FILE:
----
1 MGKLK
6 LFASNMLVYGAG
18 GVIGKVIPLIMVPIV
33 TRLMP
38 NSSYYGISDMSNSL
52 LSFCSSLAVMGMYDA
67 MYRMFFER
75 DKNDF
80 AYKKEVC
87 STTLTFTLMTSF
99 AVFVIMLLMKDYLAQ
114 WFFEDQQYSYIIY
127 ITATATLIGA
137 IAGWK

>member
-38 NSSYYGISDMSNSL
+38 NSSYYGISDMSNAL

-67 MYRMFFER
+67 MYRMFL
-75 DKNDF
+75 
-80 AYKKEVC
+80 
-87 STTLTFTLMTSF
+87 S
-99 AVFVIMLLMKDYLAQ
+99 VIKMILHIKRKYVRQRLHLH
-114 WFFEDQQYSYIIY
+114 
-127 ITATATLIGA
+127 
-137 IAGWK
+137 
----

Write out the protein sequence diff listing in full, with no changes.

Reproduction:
1 MGKLK
6 LFASNMLVYGAG
18 GVIGKVIPLIMVPIV
33 TRLMP
38 NSSYYGISDMSNSL
52 LSFCSSLAVMGMYDA
67 MYRMFFER
75 DKNDF
80 AYKKEVC
87 STTLTFTLMTSF
99 AVFVIMLLMKDYLAQ
114 WFFEDQQYSYIIY
127 ITATATLIGA
137 IAGWK

>member
-38 NSSYYGISDMSNSL
+38 NSSYYGISDMSNAL

-67 MYRMFFER
+67 MYRMFL
-75 DKNDF
+75 
-80 AYKKEVC
+80 
-87 STTLTFTLMTSF
+87 S
-99 AVFVIMLLMKDYLAQ
+99 VIKMILHIKRKYVRQRLHLH
-114 WFFEDQQYSYIIY
+114 
-127 ITATATLIGA
+127 
-137 IAGWK
+137 